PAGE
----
Anger is an emotion that we all feel at times.  It can become a problem if it is too extreme, occurs at inappropriate times, or lasts too long.  Anger can be just a simple irritation with something.  At the other end it can result in hysterical shouting, screaming and lashing out.  Anger can often have a negative impact on our relationships and our work. 
Physical feelings are experienced when your body reacts to stress, fear or anxiety.  These symptoms are often referred to as "the fight or flight" response.  This reaction quickly and helpfully prepares the body for action.  It prepares us to either protect or escape from danger.  Its function is to provide us with a vital boost of physical and emotional energy just when we need it most.

What Causes Anger Problems?

There may be certain situations which are more likely to trigger an angry reaction from you.  Being exposed to a particular scenario or environment might put you on high alert.  For example some people are much more likely to become angry whilst driving.
Our interpretation and thoughts about a situation can result in an angry outburst.  Situations in which we feel feel wronged in some way can be particularly difficult. or perhaps where injustice has been done that we feel is unacceptable. You might find it difficult to sit with and tolerate frustration. This may be due to your social experiences and what you may have come to consider as being normal.

I am offering a 6 week anger management course.

During the 6 weeks you will learn the following principles of anger management:
  • To understand your anger and become more aware
  • What triggers your anger
  • How the body and brain acts when you are angry
  • Communication skills
  • Problem Solving
  • Cost-benefit analysis of getting angry
  • Strategies for Managing your anger
  • Identifying your cycle of anger and making changes
The following is a brief example of a client I have previously worked with. The client has given their permission to use this and names have been changed for confidentiality purposes:

Case study:  Ian came to came to counselling as he felt his anger was out of control.  His partner had given him an ultimatum.  Either he sorted it out or the relationship was over.  During the first session it became apparent that his dad had always been angry, losing his temper at the smallest thing. Ian could not recall his parents ever sorting out a problem through talking, it always ended up in an argument.   Ian’s dad would sulk for days and he described himself as walking on egg shells.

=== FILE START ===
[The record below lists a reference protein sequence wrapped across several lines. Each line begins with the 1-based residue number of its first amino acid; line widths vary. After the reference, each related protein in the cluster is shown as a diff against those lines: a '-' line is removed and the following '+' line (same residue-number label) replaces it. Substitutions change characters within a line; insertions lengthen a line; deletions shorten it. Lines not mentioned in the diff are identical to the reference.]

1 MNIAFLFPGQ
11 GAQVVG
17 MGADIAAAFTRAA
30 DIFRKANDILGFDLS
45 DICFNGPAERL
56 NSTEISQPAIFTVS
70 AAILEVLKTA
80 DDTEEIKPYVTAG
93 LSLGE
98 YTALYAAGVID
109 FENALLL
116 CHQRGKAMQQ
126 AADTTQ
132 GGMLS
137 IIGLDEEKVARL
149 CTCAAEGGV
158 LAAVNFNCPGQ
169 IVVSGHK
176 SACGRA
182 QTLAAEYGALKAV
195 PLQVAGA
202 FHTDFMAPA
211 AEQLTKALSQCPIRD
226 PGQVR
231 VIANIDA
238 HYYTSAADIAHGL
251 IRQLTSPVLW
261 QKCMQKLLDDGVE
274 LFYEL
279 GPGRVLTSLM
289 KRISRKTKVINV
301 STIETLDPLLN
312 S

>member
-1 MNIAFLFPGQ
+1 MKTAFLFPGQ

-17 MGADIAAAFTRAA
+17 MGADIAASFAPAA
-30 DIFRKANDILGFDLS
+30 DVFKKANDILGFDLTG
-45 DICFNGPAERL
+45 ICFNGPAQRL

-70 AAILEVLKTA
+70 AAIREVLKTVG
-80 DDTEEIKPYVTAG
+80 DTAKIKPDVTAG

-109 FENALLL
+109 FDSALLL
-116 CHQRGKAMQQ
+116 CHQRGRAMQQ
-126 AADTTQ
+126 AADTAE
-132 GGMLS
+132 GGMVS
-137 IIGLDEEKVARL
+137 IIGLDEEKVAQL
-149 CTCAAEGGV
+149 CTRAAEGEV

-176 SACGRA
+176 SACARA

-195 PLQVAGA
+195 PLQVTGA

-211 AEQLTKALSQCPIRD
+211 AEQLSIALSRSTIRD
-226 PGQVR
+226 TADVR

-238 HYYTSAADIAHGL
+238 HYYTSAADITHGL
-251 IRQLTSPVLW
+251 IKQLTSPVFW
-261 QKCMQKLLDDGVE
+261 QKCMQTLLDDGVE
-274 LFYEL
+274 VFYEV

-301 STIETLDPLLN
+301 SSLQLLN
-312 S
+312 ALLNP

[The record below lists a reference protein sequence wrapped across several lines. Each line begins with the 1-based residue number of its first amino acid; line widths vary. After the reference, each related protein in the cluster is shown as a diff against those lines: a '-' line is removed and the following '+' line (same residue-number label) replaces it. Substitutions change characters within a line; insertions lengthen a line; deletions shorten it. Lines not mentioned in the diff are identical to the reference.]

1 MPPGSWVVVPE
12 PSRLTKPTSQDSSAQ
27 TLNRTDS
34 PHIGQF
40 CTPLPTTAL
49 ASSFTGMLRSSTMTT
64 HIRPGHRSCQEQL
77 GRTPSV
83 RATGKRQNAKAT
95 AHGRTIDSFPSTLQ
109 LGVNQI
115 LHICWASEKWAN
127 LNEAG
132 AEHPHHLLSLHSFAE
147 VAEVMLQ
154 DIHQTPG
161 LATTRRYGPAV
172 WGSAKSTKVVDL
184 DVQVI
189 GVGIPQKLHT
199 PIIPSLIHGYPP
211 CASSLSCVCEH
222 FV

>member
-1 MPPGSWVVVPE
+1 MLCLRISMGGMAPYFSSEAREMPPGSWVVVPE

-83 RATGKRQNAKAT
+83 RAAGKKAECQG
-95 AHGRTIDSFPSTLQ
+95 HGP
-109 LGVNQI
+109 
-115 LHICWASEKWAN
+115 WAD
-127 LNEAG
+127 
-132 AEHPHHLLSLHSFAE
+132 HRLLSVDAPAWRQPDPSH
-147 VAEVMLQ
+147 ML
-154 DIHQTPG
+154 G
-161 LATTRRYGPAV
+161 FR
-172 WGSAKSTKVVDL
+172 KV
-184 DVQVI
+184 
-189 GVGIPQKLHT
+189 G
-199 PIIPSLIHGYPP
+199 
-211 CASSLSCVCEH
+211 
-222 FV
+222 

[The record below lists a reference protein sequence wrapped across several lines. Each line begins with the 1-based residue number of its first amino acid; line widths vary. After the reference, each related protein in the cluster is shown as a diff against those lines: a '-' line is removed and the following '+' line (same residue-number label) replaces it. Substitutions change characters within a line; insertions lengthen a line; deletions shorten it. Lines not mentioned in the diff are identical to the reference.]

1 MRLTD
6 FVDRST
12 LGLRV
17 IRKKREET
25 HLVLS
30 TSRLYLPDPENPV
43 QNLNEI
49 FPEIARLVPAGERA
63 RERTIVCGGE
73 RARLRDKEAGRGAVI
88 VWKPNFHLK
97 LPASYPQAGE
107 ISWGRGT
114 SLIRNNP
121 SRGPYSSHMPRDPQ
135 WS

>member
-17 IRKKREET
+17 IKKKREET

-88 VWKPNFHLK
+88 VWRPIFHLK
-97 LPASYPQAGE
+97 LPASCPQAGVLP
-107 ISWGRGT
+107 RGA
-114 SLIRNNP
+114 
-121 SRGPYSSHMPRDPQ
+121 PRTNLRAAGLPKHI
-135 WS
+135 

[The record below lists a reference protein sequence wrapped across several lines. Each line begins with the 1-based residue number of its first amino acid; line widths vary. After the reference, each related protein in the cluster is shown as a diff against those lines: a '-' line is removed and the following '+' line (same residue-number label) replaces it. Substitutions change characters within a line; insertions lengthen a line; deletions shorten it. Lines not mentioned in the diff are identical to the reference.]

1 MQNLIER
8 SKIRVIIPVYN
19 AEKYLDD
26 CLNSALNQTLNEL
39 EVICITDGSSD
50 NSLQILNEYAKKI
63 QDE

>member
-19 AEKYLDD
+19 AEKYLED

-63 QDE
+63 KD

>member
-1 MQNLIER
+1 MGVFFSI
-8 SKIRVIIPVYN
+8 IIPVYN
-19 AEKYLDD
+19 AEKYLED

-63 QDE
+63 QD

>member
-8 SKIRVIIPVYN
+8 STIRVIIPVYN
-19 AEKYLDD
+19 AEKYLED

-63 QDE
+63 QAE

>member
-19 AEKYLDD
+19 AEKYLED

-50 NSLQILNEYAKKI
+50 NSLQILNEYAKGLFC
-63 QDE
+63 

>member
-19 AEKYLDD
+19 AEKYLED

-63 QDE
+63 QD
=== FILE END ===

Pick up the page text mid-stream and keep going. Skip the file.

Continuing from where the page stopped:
Ian identified through counselling that he had become like his dad although he had always promised himself that he would be different.  We explored his triggers, what made him angry and he came to recognise the signs before he got to the “red mist” stage of anger.  He had never noticed the signals in his body such as a tight pressure in his head,  racing heart beat and a dry mouth.

He was able to create some space to  allow  himself  to think rationally and communicate how he was feeling .  He recognised that he sulked which was a form of passive anger,  still punishing his partner days after the argument.  Together we identified his cycle of anger and found an exit  point  which meant he could stay in control. His communication with his partner improved and they were able to  resolve their problems in an adult way.  He came to recognise that anger is a healthy emotion when  used  appropriately .
Consequently his relationship with his partner improved and through counselling he became more aware, gaining more insight into the root cause of his anger.

If you are reading this page because anger is affecting your work or relationships and would like to learn ways of controlling it please contact me for further details.
Currently  I have limited availability at Henry House, Heene Road on Wednesday  and Thursday evenings. Please contact me for further details.
In 2008 a Mental Health Organisation study, suggested that people are getting angrier – 32% reported having a close friend or family member who has trouble controlling their anger; 28% of people were sometimes worried about how angry they felt, and 20% had ended relationships with people as a result of their behaviour when angry.  84% of people thought that those who have anger issues should seek help.
“Learn from yesterday, live for today, hope for tomorrow.”
Albert Einstein